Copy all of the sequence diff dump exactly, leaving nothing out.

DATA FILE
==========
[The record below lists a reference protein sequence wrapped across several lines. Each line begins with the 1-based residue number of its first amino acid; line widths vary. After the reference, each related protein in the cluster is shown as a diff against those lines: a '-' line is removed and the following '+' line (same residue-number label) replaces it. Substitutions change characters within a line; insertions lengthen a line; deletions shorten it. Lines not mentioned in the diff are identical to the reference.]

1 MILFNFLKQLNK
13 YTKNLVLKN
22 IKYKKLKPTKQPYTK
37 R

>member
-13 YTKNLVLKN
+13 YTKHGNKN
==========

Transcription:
[The record below lists a reference protein sequence wrapped across several lines. Each line begins with the 1-based residue number of its first amino acid; line widths vary. After the reference, each related protein in the cluster is shown as a diff against those lines: a '-' line is removed and the following '+' line (same residue-number label) replaces it. Substitutions change characters within a line; insertions lengthen a line; deletions shorten it. Lines not mentioned in the diff are identical to the reference.]

1 MILFNFLKQLNK
13 YTKNLVLKN
22 IKYKKLKPTKQPYTK
37 R

>member
-13 YTKNLVLKN
+13 YTKHGNKN